4.  Ball Toss or Silent Ball:  Tossing the ball or even the movement of watching someone else, will lower cortisol levels.  This movement increases a student’s ability to focus and concentrate.  As a teacher you can use the ball as part of your instruction during the question and answer part of your lesson. The movement of the ball helps to refocus all students and the unknown of where it will be thrown increases concentration and engagement.  You can also play a ball toss game or Silent Ball for a few minutes (recommendation no more than 6 minutes) before a difficult task to heighten “good stress” by increasing the adrenaline of your students but not overwhelming them.

Click here for directions on Silent Ball:   silent ball

5.  Lazy Eight:   A figure eight pattern will increase thinking and eye movement across the midline of your brain and create coordinated movements. These movements activate the entire brain and the repetition resets neural connections.You can have students take a scrap piece of paper and draw a figure 8 (see diagram below) for 30 seconds continue to retrace.  Have students switch to the other hand and continue to draw and trace the pattern for 30 seconds. Continue to switch hands and draw for a total of 2 minutes.  Another version of the Lazy Eight is for students to physically stand and use their arms extended to move in a figure 8 pattern and move from side to side as you would if you were drawing the pattern.

 Demonstration here at Youtube

 

In days ahead, we are faced with the challenge to keep students as free from stress while learning. Remember, for the brain to function, the hypothalamus must be regulated in a stable or regular state.  Deep breathing, active moving, and using calming visuals will help the brain stop making cortisol which impedes learning and thinking.  Learning how to manage feelings of stress is a life long lesson and if we model and practice these skills for our students—they will become healthier AND more engaged in our classrooms. Who knows—maybe we will learn a thing or two along the way!

Resources accessed for this article:

Article by Marian Wilde accessed on March 15, 2016: http://www.greatschools.org/gk/articles/stressed-out-kids/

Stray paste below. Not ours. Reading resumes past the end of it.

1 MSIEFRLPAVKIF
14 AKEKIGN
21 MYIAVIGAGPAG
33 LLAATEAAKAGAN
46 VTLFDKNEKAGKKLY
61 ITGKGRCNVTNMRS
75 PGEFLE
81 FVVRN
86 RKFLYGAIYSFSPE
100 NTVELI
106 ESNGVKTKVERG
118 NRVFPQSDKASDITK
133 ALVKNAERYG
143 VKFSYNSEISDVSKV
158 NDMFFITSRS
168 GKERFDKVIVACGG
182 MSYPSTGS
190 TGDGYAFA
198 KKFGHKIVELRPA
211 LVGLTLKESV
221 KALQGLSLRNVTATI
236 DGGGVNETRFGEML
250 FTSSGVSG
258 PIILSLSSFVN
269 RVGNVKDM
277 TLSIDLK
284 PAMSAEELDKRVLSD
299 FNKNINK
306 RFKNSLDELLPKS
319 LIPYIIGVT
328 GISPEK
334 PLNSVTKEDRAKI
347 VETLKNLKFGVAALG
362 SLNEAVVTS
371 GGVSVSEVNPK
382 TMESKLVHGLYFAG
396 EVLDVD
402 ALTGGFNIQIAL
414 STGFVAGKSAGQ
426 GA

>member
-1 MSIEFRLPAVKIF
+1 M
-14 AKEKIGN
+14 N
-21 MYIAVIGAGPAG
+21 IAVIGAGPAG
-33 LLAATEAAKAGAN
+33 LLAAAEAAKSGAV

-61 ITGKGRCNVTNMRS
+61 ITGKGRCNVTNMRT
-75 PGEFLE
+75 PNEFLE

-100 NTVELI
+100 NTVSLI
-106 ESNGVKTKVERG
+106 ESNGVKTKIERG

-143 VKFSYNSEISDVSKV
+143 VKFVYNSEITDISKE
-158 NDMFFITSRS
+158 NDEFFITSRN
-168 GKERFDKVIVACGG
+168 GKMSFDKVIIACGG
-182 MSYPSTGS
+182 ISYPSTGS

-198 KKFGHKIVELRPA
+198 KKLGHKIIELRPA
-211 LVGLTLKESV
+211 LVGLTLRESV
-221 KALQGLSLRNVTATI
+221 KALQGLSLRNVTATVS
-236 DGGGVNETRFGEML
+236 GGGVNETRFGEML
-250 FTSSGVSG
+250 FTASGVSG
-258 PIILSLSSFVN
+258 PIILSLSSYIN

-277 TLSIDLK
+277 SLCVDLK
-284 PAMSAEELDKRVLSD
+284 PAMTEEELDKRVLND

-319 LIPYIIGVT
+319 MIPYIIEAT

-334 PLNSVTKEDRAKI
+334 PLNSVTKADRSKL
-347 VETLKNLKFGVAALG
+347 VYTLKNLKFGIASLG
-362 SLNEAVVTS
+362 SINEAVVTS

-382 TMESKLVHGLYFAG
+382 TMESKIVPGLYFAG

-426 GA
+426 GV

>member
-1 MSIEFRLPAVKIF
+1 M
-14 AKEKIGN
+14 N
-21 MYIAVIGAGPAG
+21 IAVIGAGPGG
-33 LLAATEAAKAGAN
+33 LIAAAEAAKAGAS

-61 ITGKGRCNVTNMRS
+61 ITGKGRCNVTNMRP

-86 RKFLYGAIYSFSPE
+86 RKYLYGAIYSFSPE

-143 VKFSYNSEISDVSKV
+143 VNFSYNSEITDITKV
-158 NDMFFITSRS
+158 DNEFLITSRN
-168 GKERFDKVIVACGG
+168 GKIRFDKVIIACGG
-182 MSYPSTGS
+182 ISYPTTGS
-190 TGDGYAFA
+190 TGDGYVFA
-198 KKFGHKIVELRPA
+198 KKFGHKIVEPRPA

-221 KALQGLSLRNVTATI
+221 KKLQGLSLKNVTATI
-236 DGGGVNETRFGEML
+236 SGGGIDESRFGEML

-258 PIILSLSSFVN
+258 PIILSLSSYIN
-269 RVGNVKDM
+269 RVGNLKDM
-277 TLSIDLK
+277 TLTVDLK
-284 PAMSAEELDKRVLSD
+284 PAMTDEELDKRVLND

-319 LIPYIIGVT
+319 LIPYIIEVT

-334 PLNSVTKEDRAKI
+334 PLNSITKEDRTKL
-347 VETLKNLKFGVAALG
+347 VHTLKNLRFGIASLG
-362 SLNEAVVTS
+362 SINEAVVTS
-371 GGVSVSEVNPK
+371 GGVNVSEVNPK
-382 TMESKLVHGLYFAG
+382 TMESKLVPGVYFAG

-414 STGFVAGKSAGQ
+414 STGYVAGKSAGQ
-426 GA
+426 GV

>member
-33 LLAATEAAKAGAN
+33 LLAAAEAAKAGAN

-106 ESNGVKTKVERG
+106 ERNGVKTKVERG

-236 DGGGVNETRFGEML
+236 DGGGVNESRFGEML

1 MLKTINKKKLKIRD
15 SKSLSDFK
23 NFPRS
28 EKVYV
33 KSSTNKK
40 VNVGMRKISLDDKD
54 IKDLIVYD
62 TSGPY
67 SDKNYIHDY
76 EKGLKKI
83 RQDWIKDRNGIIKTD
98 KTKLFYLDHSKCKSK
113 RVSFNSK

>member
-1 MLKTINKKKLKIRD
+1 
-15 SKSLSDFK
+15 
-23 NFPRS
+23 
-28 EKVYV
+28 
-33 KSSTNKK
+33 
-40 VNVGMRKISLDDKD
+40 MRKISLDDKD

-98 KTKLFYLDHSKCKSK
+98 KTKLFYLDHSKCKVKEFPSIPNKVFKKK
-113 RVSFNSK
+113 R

Statistics accessed on March 15, 2016:  http://www.nimh.nih.gov/health/statistics/prevalence/major-depression-among-adolescents.shtml

 

 

Make “IT” Stick

 

This time of year, we are engaging students in many activities; trying to review information, create new connections and most of all MAKE “IT” STICK.  Helping students to find wonder, graphics, student interaction, and movement all help increase student engagement and increase the ability to process information.  Using what we know about the brain helps us plan lessons to optimally produce student learning.

Two Facts about the Brain

  • Learning engages the entire body and physiology. Increasing active movement will increase engagement and neural activity.  Increase student to student interaction to increase listening and speaking while reading and writing which will boost sensory input. Engaging students in movement, gestures, games, etc. will increase their neural input and increase the brain’s ability to put the information in long term memory.
  • Learning is enhanced by challenge and inhibited by threat. We must challenge our students with complex text and content but remember that scaffolding them and supporting them will keep the threats limited and engagement guaranteed.  (Keep the carrot dangling in front of them)

Explicit instructions and modeling help to lay the foundation of learning. Providing students a chance to interact and talk helps to make the concepts make sense.  The use of graphics, movement and games will increase the brain’s ability to remember and retrieve the information.  Increasing the challenge or layering new ideas upon patterns of learning helps students develop connections and deepen learning so that it is processed to long term memory and becomes automatic.

10 review games to MAKE “IT” STICK.

10.  Attack

9.  Stinky Feet

Stinky foot page template for you to use.

 

8.  Use Board Games or Task Cards

 

7.  Swat It!

Here is a template:  4 x 4 Grid

6.  Review with a BALL!

5.  Showdown!

These next two games use the 4 answer multiple choice format. They are a bit structured but do not take any preparation to play.  The first game is not competitive but does give the opportunity for students to move and talk which help engagement. In addition, the teacher can formatively assess the class and individuals. The second version has a competitive spirit.

4.  Travel Time

3.  Stand Up!

2. Chair Race

1. Trashketball 

Happy Reviewing and remember—movement = engagement which will ultimately lead to “making “it” stick.”

**These activities were taken from Blogs I wrote last year and ideas from colleagues. Thanks to each of you for sharing!